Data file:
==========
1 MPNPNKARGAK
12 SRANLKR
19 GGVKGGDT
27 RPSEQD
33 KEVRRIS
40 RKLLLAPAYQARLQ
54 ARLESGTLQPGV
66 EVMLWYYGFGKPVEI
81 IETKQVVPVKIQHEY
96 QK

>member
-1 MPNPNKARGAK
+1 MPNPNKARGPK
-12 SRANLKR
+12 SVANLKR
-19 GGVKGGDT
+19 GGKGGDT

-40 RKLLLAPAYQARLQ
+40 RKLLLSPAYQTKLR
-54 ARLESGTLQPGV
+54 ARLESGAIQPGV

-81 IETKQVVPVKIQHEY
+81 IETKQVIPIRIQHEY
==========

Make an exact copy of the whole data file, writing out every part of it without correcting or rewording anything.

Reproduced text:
1 MPNPNKARGAK
12 SRANLKR
19 GGVKGGDT
27 RPSEQD
33 KEVRRIS
40 RKLLLAPAYQARLQ
54 ARLESGTLQPGV
66 EVMLWYYGFGKPVEI
81 IETKQVVPVKIQHEY
96 QK

>member
-1 MPNPNKARGAK
+1 MPNPNKARGPK
-12 SRANLKR
+12 SVANLKR
-19 GGVKGGDT
+19 GGKGGDT

-40 RKLLLAPAYQARLQ
+40 RKLLLSPAYQTKLR
-54 ARLESGTLQPGV
+54 ARLESGAIQPGV

-81 IETKQVVPVKIQHEY
+81 IETKQVIPIRIQHEY